Annette Miller takes some consolation in the latest numbers for real estate activity in Mesa County.
Sales and the dollar volume of those sales declined in October compared to the same month last year. But compared to just a month ago, sales were down on slightly and the dollar volume was up.
“We’re not seeing huge declines month to month,” said Miller, who as senior vice president of Heritage Title Co. in Grand Junction closely monitors the real estate market.
A large inventory and historically low interest rates have created a buyers market. But the growing number of property foreclosures has pushed down prices and, in some cases, made it more complicated to close a transaction, Miller said.
According to numbers compiled by Miller, 209 real estate transactions were reported in Mesa County for October, down 19 percent from the 259 sales reported in the same month last year.
The combined dollar volume of real estate sales totaled $48.1 million in October 2010. That’s down 22 percent from the $61.7 million in sales at this time last year.
Through the first 10 months of 2010, a total of 2,106 real estate transactions have been reported in Mesa County. That’s down nearly 7 percent from the 2,257 sales reported in the same span in 2009.
If the current pace of real estate sales continues through the end of 2010, 2,527 transactions will be completed. That’s the lowest level in more than 20 years. In contrast, the annual number of real estate transactions peaked at 7,198 in 2005 and was only slightly lower at 7,179 in 2006.
The combined dollar volume of real estate transactions through the first 10 months of 2010 totaled $495.6 million. That’s down more than 8 percent from the $540.3 million in sales reported for the same period in 2009.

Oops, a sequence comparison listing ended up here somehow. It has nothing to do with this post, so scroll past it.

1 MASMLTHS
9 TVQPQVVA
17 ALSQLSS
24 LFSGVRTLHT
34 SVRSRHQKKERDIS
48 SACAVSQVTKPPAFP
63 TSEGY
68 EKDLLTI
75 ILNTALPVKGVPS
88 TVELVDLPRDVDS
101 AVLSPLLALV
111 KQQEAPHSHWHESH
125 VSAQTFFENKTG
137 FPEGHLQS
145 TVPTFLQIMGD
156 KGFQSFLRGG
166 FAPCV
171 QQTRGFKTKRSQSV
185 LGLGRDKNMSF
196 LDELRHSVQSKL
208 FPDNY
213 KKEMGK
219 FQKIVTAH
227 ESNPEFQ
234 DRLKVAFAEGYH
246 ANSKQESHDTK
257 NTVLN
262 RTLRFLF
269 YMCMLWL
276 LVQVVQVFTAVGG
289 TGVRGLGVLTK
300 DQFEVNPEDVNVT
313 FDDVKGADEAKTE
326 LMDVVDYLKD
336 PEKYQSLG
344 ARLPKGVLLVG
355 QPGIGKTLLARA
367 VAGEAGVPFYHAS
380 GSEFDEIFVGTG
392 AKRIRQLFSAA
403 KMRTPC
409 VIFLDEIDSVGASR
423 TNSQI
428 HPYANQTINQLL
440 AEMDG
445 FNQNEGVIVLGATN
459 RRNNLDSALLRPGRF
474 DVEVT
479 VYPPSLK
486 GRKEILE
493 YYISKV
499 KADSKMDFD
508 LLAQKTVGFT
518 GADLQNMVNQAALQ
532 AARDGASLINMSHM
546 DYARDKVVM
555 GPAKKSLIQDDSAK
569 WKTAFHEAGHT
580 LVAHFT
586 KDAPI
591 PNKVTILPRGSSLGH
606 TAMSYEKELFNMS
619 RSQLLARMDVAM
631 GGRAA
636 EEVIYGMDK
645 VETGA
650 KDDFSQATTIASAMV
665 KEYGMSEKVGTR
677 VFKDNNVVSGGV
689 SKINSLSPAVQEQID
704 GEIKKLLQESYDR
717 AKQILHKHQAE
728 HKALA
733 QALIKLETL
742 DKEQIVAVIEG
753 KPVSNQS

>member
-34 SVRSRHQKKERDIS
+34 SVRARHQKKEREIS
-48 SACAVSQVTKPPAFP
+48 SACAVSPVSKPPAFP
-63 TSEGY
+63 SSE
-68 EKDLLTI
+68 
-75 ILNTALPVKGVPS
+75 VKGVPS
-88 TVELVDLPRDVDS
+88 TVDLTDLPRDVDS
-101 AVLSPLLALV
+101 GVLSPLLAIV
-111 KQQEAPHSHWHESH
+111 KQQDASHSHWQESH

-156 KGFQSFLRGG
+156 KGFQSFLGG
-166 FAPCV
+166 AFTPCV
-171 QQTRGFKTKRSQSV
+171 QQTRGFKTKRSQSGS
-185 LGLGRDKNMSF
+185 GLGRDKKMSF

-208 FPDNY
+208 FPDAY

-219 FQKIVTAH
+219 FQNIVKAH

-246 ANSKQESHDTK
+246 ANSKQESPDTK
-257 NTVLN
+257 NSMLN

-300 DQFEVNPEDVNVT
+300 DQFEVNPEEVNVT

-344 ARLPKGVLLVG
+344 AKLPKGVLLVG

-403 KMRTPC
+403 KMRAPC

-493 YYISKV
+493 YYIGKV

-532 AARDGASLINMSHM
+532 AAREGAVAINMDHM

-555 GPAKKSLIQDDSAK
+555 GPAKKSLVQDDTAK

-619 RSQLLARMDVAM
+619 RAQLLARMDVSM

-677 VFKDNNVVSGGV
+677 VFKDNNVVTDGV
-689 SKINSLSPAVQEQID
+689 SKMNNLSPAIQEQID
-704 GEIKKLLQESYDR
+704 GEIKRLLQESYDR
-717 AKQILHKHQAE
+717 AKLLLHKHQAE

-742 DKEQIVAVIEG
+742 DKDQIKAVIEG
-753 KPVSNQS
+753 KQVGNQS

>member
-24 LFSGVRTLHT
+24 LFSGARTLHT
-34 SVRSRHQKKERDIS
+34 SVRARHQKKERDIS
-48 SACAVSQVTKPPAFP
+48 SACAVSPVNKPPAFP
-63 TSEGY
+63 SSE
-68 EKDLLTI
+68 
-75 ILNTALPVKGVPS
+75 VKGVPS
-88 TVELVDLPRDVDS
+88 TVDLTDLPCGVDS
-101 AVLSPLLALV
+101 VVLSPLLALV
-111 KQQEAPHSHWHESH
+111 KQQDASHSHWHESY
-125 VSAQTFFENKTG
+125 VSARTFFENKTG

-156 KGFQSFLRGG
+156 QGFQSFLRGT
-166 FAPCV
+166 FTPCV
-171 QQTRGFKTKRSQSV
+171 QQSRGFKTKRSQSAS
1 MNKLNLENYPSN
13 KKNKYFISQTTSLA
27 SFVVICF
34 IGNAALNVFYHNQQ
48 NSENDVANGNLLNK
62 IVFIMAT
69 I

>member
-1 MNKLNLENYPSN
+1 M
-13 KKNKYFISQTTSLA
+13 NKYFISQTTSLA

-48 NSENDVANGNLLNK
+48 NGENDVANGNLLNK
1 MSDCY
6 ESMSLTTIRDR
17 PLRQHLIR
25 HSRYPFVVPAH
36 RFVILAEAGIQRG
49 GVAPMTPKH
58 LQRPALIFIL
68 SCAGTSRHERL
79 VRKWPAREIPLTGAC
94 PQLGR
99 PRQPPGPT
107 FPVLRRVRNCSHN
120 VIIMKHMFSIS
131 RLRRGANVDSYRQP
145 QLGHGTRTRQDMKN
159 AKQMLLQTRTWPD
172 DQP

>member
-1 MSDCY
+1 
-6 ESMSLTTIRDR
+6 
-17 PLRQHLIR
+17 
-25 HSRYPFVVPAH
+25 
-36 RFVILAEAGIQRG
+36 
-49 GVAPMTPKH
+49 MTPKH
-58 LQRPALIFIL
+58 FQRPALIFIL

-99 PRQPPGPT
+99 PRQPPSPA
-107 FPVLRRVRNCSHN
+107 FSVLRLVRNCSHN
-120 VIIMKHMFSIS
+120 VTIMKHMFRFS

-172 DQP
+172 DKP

While real estate activity continues to lag behind last year, Miller said she was encouraged by the smaller change between September and October. There were only seven fewer sales and the combined dollar volume increased $2.3 million.
Miller said a number of factors continue to affect the Mesa County real estate market. Potential buyers enjoy a growing inventory of houses from which to choose and historically low interest rates on mortgages. That situation has attracted interest from investors as well, she said.
But at the same time, the growing number of property foreclosures exerts downward pressure on prices. And in some cases, it’s more complicated to close a transactions involving bank-owned property or short sales, she said.
Miller said 1,126 foreclosure filings were reported in Mesa County through the first nine months of the year, a 34 percent increase over the same span last year. Through the third quarter, 760 foreclosures had been completed.
Despite the effects of a weak real estate market and increased foreclosure activity, there are some encouraging signs market conditions could be improving.
According to numbers reported by Bob Reece, president of Advanced Title Co. in Grand Junction, the median price for housing increased during the third quarter.
Reece said the median price of all housing in the county climbed to $192,500 in the third quarter, up 4 percent from a median price of $185,000 in the second quarter. The increase was the first in nine quarter, Reece said.
While it could be premature to declare a bottom in the market, Reece said the gain could offer a hint that prices are firming.
The average number of days on the market for housing also has decreased, Reece said, from 139 days in the first quarter to 130 days in the second quarter and 126 days in the third quarter.